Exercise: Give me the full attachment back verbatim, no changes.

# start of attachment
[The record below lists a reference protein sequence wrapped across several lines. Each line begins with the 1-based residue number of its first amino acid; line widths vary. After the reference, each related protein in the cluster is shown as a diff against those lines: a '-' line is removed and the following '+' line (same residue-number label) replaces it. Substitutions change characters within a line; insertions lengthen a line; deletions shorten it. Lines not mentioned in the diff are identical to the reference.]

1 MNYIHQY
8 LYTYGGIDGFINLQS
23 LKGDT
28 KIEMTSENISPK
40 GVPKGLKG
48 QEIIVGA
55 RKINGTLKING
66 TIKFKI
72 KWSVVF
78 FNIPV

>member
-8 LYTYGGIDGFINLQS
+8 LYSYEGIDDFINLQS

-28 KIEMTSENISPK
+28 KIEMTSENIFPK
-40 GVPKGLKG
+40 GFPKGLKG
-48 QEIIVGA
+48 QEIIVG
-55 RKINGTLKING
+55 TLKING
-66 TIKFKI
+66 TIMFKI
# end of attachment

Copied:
[The record below lists a reference protein sequence wrapped across several lines. Each line begins with the 1-based residue number of its first amino acid; line widths vary. After the reference, each related protein in the cluster is shown as a diff against those lines: a '-' line is removed and the following '+' line (same residue-number label) replaces it. Substitutions change characters within a line; insertions lengthen a line; deletions shorten it. Lines not mentioned in the diff are identical to the reference.]

1 MNYIHQY
8 LYTYGGIDGFINLQS
23 LKGDT
28 KIEMTSENISPK
40 GVPKGLKG
48 QEIIVGA
55 RKINGTLKING
66 TIKFKI
72 KWSVVF
78 FNIPV

>member
-8 LYTYGGIDGFINLQS
+8 LYSYEGIDDFINLQS

-28 KIEMTSENISPK
+28 KIEMTSENIFPK
-40 GVPKGLKG
+40 GFPKGLKG
-48 QEIIVGA
+48 QEIIVG
-55 RKINGTLKING
+55 TLKING
-66 TIKFKI
+66 TIMFKI